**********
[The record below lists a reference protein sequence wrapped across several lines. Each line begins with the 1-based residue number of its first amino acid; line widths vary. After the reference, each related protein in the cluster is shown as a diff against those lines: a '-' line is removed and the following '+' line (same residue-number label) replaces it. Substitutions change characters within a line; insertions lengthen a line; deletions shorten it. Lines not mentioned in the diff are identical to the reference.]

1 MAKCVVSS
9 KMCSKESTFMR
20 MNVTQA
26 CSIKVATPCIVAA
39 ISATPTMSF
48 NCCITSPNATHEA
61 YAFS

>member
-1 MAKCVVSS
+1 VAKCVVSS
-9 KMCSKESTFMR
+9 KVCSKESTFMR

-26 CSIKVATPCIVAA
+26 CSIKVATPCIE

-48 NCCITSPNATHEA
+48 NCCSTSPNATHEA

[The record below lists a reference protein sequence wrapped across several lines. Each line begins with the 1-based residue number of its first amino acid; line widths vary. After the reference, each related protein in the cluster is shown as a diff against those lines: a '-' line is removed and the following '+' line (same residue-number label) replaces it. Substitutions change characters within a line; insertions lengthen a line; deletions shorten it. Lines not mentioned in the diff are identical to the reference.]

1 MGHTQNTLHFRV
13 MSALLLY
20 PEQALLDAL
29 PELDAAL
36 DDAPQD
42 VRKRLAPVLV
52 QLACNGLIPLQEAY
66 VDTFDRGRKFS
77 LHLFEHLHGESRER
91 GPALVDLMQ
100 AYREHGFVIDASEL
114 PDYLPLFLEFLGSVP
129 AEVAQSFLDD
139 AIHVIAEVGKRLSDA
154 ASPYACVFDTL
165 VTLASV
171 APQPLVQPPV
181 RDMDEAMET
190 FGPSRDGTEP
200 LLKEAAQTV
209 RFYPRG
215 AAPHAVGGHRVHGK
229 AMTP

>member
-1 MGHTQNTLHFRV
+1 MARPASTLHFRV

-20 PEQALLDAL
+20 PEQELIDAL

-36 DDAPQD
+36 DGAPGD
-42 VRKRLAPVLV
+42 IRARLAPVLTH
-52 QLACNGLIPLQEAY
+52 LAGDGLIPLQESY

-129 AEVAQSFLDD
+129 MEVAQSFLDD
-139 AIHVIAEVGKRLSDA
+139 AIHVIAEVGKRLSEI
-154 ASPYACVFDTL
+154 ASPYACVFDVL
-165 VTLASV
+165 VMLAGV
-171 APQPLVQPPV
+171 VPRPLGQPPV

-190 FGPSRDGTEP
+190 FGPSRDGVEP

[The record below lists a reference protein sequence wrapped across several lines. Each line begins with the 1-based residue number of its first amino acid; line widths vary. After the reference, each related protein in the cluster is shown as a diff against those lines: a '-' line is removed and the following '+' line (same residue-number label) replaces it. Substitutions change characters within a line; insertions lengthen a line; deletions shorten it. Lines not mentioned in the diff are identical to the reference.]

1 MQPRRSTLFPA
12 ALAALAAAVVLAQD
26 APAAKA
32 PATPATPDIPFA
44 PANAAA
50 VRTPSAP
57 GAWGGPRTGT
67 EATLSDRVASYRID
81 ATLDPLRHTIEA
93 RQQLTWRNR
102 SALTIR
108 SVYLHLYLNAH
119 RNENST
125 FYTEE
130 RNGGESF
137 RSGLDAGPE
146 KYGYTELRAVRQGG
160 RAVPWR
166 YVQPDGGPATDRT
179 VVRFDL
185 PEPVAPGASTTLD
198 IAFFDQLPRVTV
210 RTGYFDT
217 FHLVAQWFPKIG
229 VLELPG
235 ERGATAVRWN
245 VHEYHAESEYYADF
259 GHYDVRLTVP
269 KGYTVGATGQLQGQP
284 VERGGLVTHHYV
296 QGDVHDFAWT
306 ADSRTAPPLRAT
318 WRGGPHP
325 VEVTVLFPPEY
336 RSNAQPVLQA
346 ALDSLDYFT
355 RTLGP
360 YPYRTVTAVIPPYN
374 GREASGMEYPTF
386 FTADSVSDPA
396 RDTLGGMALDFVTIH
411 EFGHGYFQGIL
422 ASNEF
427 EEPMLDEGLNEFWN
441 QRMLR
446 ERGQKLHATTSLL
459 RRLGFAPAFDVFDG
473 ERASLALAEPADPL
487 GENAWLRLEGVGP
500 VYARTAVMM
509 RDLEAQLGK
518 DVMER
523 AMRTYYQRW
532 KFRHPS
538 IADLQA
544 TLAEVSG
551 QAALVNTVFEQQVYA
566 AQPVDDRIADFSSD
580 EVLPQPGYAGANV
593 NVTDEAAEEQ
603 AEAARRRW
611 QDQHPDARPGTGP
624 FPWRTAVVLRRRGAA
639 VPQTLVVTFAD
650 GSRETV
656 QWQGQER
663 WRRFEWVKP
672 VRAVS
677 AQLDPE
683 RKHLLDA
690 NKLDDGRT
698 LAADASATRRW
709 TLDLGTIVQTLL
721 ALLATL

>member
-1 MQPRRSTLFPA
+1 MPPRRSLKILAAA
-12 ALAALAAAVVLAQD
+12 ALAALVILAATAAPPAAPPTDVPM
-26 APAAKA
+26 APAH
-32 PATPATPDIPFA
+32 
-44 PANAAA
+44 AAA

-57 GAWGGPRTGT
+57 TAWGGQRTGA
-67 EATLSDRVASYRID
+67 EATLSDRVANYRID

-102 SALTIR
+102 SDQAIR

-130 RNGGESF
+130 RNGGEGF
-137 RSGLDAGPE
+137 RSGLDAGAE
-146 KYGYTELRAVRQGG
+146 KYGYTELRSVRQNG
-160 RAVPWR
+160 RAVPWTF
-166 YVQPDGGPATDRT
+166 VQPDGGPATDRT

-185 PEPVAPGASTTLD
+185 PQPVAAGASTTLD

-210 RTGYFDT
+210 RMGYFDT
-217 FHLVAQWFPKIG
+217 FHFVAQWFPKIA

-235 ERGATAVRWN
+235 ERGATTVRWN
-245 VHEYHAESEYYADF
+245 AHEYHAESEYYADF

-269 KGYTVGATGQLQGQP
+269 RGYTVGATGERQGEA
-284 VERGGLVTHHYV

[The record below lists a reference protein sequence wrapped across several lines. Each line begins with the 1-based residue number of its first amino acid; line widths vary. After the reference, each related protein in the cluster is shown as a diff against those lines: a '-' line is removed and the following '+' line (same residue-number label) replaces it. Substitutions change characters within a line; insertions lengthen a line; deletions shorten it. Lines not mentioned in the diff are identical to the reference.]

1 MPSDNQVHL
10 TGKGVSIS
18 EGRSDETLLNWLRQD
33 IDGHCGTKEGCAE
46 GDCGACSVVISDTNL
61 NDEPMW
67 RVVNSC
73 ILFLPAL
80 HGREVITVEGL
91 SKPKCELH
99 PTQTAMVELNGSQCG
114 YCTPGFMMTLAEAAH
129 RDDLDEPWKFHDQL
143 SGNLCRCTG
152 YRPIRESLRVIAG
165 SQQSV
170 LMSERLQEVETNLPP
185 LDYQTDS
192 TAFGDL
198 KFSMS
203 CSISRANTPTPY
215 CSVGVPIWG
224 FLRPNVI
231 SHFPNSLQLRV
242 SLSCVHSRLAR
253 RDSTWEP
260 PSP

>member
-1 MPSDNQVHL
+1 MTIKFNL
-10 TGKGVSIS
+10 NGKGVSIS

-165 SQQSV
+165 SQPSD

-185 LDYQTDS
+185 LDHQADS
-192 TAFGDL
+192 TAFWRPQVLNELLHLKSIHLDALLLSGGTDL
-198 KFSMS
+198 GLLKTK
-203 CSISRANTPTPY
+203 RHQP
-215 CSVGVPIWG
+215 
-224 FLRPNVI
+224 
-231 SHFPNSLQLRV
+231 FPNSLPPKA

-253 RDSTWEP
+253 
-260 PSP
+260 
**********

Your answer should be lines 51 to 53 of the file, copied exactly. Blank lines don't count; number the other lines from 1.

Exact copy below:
-52 QLACNGLIPLQEAY
+52 LAGDGLIPLQESY

-129 AEVAQSFLDD